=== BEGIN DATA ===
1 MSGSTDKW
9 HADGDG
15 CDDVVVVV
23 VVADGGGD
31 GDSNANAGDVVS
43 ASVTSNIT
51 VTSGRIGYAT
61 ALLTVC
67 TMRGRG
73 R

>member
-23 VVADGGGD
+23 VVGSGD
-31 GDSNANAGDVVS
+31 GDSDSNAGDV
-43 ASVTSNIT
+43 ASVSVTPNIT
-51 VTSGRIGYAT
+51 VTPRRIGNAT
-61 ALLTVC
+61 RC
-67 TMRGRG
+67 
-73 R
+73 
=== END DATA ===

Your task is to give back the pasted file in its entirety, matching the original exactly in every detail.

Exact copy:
1 MSGSTDKW
9 HADGDG
15 CDDVVVVV
23 VVADGGGD
31 GDSNANAGDVVS
43 ASVTSNIT
51 VTSGRIGYAT
61 ALLTVC
67 TMRGRG
73 R

>member
-23 VVADGGGD
+23 VVGSGD
-31 GDSNANAGDVVS
+31 GDSDSNAGDV
-43 ASVTSNIT
+43 ASVSVTPNIT
-51 VTSGRIGYAT
+51 VTPRRIGNAT
-61 ALLTVC
+61 RC
-67 TMRGRG
+67 
-73 R
+73 